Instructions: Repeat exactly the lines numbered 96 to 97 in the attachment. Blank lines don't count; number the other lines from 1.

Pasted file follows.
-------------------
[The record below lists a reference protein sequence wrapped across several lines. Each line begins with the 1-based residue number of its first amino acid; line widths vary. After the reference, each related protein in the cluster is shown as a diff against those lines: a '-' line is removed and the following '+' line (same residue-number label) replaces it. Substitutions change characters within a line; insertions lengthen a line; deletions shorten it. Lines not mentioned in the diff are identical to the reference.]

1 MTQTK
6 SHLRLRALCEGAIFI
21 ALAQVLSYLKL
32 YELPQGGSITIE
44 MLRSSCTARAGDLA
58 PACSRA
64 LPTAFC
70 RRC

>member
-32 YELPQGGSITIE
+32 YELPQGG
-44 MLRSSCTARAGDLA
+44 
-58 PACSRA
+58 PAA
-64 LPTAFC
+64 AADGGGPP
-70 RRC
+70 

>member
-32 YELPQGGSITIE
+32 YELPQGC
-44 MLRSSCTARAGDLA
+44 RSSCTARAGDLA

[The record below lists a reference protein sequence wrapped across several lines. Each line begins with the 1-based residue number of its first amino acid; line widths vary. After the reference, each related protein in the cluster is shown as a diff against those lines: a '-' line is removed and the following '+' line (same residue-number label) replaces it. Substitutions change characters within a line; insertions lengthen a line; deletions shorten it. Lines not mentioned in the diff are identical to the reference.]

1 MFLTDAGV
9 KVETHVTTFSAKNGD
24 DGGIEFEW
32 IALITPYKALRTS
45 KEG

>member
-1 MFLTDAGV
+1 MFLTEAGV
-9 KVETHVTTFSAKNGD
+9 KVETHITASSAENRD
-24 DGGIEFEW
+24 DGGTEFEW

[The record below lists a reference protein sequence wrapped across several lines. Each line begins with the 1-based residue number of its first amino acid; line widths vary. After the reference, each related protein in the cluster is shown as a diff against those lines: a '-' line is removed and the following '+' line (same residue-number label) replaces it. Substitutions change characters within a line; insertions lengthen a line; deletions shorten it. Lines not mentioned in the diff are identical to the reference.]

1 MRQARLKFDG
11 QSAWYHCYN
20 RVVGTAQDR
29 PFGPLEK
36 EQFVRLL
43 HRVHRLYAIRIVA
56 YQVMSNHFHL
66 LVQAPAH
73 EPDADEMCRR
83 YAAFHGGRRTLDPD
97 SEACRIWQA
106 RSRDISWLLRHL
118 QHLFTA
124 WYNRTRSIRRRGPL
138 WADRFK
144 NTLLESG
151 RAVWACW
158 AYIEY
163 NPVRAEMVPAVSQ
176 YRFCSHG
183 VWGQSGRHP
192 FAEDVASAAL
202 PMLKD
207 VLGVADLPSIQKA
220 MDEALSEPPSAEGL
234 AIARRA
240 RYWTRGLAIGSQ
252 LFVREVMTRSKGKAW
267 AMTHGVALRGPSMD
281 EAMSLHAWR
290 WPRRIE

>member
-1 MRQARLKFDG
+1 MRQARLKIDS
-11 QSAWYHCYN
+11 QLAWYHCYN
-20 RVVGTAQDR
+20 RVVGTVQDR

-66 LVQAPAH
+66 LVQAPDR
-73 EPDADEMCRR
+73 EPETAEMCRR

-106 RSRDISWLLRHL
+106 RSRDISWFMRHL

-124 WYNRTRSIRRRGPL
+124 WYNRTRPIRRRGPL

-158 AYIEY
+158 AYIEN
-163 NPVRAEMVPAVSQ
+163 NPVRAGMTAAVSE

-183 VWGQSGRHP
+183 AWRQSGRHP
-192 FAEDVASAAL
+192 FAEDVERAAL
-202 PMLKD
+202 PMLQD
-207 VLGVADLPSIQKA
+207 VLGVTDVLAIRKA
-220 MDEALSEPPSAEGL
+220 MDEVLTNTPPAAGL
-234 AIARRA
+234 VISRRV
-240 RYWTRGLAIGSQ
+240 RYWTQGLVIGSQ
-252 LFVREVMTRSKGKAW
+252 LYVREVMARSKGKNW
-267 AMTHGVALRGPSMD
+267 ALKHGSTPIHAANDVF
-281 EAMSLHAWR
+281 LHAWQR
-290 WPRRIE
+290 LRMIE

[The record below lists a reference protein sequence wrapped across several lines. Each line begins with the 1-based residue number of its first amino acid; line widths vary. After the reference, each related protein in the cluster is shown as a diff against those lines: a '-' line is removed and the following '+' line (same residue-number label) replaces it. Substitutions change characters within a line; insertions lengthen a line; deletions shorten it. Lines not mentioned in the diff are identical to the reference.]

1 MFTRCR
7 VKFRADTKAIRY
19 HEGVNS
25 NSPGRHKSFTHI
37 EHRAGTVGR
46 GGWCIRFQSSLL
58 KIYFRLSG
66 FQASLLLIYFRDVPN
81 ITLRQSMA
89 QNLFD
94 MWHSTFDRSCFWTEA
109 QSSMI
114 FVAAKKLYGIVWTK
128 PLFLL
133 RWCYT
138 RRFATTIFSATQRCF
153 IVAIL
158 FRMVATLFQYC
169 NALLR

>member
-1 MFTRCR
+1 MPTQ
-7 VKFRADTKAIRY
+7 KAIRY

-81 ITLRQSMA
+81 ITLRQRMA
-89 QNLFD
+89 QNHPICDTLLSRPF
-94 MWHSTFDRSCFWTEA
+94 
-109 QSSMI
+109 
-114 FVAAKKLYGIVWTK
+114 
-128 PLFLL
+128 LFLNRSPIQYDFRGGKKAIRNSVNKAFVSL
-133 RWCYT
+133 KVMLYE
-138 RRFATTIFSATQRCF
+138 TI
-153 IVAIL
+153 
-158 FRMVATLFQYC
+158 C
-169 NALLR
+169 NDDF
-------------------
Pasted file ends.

-207 VLGVADLPSIQKA
+207 VLGVTDVLAIRKA